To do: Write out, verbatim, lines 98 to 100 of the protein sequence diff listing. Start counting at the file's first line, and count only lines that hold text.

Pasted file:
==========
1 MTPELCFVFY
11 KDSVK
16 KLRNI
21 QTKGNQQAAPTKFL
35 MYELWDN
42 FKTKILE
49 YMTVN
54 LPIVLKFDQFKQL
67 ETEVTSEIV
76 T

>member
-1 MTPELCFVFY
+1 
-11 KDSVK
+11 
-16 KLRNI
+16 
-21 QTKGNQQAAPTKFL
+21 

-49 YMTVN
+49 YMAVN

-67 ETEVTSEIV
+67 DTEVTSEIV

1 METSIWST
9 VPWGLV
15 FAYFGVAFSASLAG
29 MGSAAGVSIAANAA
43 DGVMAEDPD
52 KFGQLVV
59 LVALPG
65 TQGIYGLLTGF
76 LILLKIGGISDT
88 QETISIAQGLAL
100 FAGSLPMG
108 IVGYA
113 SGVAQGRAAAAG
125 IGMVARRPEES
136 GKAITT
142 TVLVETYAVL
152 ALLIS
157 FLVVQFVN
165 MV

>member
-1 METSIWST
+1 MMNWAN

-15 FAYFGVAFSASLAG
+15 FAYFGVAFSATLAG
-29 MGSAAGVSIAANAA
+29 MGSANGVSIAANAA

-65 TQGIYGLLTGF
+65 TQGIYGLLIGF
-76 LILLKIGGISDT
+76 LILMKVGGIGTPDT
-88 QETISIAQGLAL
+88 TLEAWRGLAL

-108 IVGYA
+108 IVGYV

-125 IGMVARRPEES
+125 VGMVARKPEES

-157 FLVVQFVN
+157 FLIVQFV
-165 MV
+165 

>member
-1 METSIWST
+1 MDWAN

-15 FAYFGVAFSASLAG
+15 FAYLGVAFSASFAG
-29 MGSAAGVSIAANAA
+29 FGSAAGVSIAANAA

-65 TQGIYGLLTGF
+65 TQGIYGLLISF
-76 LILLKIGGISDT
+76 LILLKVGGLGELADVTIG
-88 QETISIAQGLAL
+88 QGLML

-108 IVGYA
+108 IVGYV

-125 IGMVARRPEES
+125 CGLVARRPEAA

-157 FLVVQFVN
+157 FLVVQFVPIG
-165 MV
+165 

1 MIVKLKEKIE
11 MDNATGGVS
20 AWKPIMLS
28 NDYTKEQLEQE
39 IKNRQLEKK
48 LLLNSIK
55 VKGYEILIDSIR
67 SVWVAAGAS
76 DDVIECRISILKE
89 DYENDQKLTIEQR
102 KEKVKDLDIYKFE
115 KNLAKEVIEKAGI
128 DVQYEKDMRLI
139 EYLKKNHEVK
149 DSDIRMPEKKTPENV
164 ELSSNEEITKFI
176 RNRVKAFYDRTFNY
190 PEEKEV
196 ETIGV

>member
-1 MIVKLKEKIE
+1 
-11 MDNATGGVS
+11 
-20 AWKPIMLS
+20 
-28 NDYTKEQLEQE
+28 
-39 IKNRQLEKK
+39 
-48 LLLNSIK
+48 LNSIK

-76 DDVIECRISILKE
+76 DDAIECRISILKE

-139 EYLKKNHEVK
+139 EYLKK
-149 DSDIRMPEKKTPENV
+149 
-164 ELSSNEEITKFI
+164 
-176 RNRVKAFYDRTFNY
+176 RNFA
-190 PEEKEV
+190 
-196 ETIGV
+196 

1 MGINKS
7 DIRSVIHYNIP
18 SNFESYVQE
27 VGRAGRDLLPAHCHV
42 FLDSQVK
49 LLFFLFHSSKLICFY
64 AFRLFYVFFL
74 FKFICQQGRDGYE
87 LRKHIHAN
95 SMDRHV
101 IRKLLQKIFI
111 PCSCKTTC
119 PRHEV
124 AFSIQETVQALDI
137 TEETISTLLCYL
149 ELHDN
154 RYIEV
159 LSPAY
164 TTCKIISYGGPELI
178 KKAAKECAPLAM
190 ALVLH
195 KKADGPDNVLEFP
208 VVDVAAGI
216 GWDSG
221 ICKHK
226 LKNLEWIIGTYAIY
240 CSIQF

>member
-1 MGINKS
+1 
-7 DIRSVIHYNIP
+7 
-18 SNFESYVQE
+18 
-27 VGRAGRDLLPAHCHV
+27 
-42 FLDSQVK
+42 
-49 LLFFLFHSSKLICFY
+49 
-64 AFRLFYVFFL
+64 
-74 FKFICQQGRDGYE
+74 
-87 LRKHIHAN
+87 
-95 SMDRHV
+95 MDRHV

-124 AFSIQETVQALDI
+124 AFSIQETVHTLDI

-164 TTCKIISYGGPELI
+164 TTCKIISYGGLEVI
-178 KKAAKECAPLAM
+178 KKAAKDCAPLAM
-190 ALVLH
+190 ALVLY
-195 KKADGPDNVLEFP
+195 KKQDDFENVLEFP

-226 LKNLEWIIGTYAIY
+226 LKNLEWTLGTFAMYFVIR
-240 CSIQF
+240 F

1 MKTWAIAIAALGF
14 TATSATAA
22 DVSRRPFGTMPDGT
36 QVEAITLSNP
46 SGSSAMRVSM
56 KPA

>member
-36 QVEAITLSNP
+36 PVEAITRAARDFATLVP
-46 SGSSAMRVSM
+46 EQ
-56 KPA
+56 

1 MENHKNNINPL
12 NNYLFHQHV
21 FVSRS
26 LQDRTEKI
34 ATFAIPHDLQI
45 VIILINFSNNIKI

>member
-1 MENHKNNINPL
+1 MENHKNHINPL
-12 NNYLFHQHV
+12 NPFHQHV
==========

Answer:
139 EYLKKNHEVK
149 DSDIRMPEKKTPENV
164 ELSSNEEITKFI